Accompanying the divas are:
Paul Silverthorne, one of the UK’s foremost viola players, who holds the principal position at the London Symphony Orchestra.
Rohan de Saram, an outstanding cellist, who’s been described as “a rare genius.”
Dhruba Ghosh, one of India’s most accomplished sarangi players.
Encounter, composed by Param Vir, is an innovative composition bringing together two very different idioms. Param Vir says: “I want to open up Indian classical music to contemporary western harmonic and instrumental practice, give raga a modern edge and see it from a fresh vantage point. Rather than western musicians imitating Indian music, I will radically fuse raga melodies and tala time cycles with modern harmonic techniques.”
Over the remaining three days, the Festival — the largest annual Indian classical festival in Europe — presents a rolling line-up up world-class musicians from throughout the sub-continent and leading UK musicians. Among the talent from the north Indian Hindustani tradition, there is the celebrated santoor maestro, Pandit Shiv Kumar Sharma; flute exponent, Sunil Kant Gupta; one of India’s finest sitar players, Kushal Das, and the brilliant Pandit Anindo Chatterjee on tabla. From the world of dhrupad, the oldest surviving musical style in India, the Gundecha Brothers are one of leading exponents of this ancient tradition of temple music. And from the south Indian carnatic genre, the festival presents the spell-binding singing of sisters Ranjani and Gayatri, tavil maestro, R.K. Palanivel and Rajhesh Vaidhya, playing his improvised veena with a dash of innovation.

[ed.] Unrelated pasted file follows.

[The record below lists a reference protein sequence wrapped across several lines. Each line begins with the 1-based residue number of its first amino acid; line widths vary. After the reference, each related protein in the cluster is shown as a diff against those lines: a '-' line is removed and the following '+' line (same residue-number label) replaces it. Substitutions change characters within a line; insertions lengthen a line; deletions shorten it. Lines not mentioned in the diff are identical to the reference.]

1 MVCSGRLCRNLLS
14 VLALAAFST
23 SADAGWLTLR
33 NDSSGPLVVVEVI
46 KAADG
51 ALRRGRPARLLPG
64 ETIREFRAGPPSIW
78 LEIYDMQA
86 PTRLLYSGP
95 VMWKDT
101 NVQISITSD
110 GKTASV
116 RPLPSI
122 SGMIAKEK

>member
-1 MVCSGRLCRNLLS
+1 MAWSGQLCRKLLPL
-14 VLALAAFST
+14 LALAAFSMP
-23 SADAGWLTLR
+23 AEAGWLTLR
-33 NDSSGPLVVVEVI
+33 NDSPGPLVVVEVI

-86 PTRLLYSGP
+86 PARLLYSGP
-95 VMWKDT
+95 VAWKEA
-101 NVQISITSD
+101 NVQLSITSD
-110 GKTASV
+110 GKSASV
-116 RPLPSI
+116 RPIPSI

In all, the Fesitival at the Kings Place presents 14 major morning, afternoon and evening concerts, several mini-concerts, free events, films and workshops.
Beyond London, there are performances at Leicester’s Curve, The Sage Gateshead, Birmingham Town Hall, Leeds, Manchester, Milton Keynes and Cobham. In all there are more than 40 artists presenting almost 30 concerts across England.